The second in the four-part Petitcodiac Renaissance poster series was unveiled at a gala at Moncton City Hall, by Robert F. Kennedy, Jr. The poster entitled The Monument, featured a project to recycle the gates of the causeway into a large public sculpture (Stonehenge-like) once the causeway would be dismantled. A proposed text in English and French for a commemorative plaque describing the restoration campaign was also drafted. The project has caught the imagination of many in the local community and is still active.

Sworn affidavits from fishermen (May 2004)

With the assistance of Lake Ontario Waterkeeper and University of Toronto law students, prepared and filed six sworn affidavits with the Petitcodiac EIA process, submitted by veteran fishermen who fished the Petitcodiac River prior to the causeway being constructed. This was the first time that sworn testimony was submitted as evidence in the causeway case.

Renaissance Series – 3 (June 2004)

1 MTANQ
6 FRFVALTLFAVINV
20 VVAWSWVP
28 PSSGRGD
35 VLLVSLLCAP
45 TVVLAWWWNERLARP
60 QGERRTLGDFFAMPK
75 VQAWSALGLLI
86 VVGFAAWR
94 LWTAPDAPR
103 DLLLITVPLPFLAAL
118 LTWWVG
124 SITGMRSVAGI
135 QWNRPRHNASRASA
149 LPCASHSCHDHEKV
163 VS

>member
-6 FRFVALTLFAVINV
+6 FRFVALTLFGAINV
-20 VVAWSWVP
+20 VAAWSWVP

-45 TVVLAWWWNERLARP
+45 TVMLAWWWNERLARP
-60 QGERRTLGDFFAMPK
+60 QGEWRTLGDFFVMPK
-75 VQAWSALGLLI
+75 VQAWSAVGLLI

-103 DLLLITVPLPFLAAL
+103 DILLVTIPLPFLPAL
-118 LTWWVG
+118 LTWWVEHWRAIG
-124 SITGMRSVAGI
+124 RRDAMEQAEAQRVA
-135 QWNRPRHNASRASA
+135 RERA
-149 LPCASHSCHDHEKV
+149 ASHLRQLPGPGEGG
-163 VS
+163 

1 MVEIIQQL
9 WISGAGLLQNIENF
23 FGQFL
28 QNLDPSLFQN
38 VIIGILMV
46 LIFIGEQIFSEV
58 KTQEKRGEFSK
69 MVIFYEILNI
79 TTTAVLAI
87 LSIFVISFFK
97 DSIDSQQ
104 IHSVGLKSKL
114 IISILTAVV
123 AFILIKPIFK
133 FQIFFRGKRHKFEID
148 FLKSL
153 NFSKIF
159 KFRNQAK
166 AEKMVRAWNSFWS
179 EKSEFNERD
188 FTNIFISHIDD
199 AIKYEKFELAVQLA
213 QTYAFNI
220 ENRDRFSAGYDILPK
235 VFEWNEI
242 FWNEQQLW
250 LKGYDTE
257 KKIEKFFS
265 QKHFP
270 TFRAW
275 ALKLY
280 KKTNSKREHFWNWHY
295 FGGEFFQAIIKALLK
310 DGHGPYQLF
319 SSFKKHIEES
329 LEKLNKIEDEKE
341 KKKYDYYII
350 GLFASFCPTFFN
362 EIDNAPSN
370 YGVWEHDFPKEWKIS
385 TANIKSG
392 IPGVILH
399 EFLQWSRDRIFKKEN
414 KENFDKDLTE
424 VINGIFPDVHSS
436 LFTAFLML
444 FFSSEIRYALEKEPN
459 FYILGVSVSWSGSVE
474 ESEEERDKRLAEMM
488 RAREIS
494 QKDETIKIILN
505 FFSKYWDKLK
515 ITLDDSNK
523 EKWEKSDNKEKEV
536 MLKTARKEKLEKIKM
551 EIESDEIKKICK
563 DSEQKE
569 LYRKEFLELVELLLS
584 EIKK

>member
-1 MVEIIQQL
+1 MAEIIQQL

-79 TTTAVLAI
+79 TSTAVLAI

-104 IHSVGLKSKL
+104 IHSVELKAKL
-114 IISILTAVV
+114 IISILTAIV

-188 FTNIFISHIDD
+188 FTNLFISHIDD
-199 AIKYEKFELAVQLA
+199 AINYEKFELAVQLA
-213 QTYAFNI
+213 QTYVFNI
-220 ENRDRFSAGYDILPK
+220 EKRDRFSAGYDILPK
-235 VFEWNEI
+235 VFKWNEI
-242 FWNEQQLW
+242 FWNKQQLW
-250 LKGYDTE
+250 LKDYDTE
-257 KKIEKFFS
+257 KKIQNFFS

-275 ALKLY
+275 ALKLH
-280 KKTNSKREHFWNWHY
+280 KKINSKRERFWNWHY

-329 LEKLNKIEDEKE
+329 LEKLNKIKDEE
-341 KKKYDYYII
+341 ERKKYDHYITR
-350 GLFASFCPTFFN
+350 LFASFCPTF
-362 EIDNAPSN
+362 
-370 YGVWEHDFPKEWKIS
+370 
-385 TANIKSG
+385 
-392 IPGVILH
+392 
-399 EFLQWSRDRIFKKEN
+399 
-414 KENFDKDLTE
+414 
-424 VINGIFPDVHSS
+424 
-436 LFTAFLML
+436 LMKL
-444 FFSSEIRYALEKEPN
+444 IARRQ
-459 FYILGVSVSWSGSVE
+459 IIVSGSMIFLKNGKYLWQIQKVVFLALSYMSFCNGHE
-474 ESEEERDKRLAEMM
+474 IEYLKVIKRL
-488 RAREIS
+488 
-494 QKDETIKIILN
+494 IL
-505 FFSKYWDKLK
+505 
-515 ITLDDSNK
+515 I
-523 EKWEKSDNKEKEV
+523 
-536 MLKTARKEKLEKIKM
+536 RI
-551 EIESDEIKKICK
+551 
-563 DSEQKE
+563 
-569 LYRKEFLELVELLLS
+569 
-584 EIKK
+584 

Produced and unveiled The Wall, the third Petitcodiac Renaissance poster, a project to transform the riverside landfill into an observation platform of the river. The project was inspired by the work of architect André Boudreau, who designed this concept while completing his architect degree at Dalhousie University in Halifax.

Renaissance Series – 4 (July 2004)

Produced and unveiled Unforgettable Fire, the final of the four-part Petitcodiac Renaissance poster series. This concept suggested that the community commemorate the opening of the causeway by holding a large fireworks display and concert, an event that would generate in excess of $10 million in benefits over this historic weekend. The project is still active, with plans for a large community celebration set to take place with the completion of the partial bridge. In 2012, two years after the opening of the causeway gates, I was asked to produce a revised vision of these concepts. The document is entitled the Petitcodiac Renaissance Plan and contains ten priorities, four of which are ecological and six are recommendations for the region to gain the maximum economic and social benefits from the river restoration project.

Land Conservation and River Access Project (September 2004)